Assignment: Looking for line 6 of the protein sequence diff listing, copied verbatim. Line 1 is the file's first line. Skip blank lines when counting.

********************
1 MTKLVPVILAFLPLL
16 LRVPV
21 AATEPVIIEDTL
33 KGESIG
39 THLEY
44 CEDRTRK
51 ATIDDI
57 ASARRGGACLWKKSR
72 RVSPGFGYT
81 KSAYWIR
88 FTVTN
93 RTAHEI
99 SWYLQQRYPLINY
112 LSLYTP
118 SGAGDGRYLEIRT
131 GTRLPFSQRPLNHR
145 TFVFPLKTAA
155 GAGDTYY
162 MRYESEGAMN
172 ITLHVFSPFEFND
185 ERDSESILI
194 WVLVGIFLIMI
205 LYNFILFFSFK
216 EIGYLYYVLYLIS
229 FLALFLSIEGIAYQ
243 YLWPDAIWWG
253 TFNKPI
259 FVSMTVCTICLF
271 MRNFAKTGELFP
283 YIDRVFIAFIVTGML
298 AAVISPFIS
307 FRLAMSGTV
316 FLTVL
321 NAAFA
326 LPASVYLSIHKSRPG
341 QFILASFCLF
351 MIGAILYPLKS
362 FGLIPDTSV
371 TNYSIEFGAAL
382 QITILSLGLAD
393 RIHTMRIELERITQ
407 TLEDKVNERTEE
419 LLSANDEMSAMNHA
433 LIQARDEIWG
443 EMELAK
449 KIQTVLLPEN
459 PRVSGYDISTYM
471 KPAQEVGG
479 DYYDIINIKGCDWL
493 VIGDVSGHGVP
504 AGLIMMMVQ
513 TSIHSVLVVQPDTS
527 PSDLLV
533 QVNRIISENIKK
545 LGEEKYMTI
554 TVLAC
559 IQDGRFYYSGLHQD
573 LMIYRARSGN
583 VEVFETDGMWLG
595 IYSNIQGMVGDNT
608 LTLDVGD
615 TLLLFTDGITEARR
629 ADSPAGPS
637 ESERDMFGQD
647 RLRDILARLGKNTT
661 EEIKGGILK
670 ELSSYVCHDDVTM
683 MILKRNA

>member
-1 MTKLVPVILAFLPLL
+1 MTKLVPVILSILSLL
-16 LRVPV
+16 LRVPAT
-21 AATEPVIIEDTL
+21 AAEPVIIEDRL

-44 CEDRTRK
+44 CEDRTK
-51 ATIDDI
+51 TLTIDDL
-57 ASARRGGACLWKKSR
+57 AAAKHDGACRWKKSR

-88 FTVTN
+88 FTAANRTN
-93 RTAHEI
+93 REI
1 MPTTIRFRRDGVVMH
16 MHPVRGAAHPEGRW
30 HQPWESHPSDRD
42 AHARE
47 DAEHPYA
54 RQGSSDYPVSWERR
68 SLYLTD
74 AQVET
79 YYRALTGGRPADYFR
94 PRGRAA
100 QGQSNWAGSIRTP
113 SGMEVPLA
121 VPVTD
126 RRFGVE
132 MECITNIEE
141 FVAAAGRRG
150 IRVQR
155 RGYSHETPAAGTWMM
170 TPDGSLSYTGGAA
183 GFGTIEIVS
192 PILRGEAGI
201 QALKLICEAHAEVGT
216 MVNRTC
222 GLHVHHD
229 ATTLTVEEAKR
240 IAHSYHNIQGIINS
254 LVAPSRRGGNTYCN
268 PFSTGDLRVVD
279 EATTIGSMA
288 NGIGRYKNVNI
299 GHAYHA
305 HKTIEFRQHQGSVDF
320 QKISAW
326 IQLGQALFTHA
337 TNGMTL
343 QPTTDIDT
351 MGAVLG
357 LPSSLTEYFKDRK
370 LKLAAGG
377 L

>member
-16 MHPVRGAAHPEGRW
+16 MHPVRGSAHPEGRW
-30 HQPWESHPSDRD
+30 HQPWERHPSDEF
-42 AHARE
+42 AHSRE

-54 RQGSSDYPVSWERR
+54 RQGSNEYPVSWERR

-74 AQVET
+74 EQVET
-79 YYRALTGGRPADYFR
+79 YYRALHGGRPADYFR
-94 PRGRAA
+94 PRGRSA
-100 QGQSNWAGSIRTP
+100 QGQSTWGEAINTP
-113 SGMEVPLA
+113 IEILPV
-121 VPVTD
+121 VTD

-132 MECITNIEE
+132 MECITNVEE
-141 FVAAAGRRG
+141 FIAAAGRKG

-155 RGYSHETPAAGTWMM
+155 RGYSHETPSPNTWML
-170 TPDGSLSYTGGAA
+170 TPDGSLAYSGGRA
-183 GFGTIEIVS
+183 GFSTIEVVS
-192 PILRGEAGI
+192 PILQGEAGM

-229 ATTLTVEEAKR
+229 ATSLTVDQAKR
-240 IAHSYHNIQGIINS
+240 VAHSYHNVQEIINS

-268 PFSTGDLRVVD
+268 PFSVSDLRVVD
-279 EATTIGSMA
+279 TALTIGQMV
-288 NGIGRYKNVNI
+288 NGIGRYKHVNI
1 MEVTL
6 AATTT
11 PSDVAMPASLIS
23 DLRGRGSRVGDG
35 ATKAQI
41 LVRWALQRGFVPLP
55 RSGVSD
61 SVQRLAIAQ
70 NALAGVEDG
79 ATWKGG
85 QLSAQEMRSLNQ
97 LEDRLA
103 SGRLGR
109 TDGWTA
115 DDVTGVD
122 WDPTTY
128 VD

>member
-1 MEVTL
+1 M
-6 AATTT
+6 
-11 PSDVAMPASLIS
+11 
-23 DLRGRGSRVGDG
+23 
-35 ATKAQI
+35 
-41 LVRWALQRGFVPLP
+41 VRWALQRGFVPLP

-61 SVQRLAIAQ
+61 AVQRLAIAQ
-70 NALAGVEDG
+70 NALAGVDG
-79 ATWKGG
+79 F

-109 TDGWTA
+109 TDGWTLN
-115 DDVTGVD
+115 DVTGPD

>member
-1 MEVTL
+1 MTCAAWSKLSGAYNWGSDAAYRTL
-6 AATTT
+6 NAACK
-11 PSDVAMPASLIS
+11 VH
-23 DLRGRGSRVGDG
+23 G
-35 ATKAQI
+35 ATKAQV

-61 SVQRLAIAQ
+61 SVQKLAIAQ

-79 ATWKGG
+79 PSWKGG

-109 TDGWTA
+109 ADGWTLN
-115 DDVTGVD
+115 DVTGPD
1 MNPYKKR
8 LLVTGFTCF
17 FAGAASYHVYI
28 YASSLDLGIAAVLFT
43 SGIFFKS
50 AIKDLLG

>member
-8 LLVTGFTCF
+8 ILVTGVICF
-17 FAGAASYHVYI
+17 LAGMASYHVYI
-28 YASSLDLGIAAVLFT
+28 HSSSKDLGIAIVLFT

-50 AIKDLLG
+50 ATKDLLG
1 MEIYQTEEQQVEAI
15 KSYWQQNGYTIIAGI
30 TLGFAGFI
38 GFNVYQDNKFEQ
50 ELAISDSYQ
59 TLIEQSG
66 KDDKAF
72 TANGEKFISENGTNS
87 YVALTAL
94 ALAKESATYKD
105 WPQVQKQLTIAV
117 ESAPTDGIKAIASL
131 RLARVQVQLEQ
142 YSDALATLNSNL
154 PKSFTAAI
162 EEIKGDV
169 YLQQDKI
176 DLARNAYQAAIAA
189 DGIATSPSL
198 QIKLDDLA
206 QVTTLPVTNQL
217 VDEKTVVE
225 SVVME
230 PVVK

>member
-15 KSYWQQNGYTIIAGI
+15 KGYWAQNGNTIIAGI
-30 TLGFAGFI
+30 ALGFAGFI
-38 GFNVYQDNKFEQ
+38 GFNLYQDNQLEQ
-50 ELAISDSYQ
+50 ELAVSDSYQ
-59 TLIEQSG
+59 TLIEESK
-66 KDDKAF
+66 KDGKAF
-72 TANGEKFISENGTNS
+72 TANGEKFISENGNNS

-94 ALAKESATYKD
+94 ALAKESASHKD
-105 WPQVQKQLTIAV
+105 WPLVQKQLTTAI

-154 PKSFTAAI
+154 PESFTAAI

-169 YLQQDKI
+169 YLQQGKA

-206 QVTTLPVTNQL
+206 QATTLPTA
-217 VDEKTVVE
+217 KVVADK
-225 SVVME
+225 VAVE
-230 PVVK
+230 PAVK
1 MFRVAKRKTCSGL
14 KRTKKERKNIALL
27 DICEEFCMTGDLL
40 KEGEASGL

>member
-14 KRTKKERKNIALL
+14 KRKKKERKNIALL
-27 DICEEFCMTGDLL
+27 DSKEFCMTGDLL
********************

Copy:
44 CEDRTRK